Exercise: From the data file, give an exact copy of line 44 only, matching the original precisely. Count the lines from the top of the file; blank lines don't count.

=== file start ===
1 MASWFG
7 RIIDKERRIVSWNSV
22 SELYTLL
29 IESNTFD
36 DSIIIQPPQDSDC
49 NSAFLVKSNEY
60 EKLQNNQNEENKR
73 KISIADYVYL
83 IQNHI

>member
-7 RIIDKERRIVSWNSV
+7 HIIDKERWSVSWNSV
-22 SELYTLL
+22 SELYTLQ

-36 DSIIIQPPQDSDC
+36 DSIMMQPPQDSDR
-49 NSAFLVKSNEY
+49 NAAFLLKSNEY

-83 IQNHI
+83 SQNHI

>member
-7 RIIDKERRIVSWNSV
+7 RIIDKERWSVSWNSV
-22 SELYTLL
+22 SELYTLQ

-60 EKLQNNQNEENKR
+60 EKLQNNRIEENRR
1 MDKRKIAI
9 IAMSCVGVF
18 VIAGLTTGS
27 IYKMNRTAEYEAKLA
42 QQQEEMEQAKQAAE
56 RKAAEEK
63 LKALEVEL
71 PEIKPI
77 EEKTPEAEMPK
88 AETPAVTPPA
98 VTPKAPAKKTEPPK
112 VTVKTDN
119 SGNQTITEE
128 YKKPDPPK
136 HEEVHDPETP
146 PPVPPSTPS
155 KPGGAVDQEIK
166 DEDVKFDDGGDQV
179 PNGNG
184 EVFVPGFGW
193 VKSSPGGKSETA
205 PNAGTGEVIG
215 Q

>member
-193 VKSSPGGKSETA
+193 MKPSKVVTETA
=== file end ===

155 KPGGAVDQEIK